■ Willingness to give something new a try
■ Acceptance that being scared can be okay
■ Acknowledgement that fears can be overcome
"I'm not afraid anymore," Tom announced as we were driving back to our tent, which was pitched at a tiny campsite right on the edge of the ocean. We had come here to see the coral reef, and swim with a huge shark.
Just two weeks before, my grandson, Tom, had been holding my hand tightly and didn't want to let go. We were snorkeling over another reef and, admittedly, this was only Tom's second or third attempt at snorkeling. New things can often be scary, and Tom didn't know what to expect. Feeling scared can be nature's way ofprotecting us from getting hurt. Tom certainly wasn't a wimp, just careful. It wasn't until after our snorkel that Tom told me he'd been thinking there might be sharks around . . . and felt scared. Better to be scared than eaten, says nature.
The day before Tom told me he wasn't scared anymore, we had been snorkeling again over the coral reef, when we saw a turtle at arm's length below us. Tom lifted his head, pulled out his snorkel and asked, "Can I touch it?" Wishing I could say yes, I shook my head. This was a national park. "Just look and enjoy."
But, the day of my story, something really changed. Tom and I swam with a huge shark. Called a whale shark, they can grow up to 20 yards long, though the one we swam with was only a young fellow at a mere 6 yards long. If he had been a human, he would still be in elementary school. The captain of our boat said they don't even begin to look for girlfriends until they get to about 9 yards.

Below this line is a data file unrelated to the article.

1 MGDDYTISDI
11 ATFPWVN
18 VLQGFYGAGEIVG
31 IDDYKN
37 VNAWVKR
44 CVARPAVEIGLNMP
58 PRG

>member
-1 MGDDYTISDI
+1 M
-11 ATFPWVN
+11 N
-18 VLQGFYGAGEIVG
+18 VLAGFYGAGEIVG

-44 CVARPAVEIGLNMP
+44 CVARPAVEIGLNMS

Unlike a whale, which is a mammal and has to come up to breathe, the whale shark can keep swimming below water forever. It looks like a shark and has a big tail fin that sweeps side to side, unlike that of a whale, which moves up and down. It has a mouth big enough to swallow your average teenager but—thank goodness—unlike your average shark, it eats only tiny plankton and krill. It swims along with its mouth open like a gigantic vacuum cleaner, sucking up the microscopic food as it goes.
As we swam alongside this "gentle giant," as they have been called, Tom didn't even hold my hand! He was as excited as one could be for someone with a snorkel in his mouth and head underwater. He had just swum with the biggest shark in the world, and fear had given way to excitement. So when Tom announced, "I'm not afraid anymore," I was curious.
"What do you think has made the difference?" I asked him. "What has happened from just a couple of weeks ago, when you were gripping my hand with fear, to now? What have you done to snorkel confidently and excitedly on your own?"
"I don't know," Tom answered, thoughtfully. "Maybe it was just that I did it. Once you give it a go you discover that the fears are all in your head. I still felt a bit scared when I first saw the whale shark but then I realized it wasn't interested in us. I felt excited, too."
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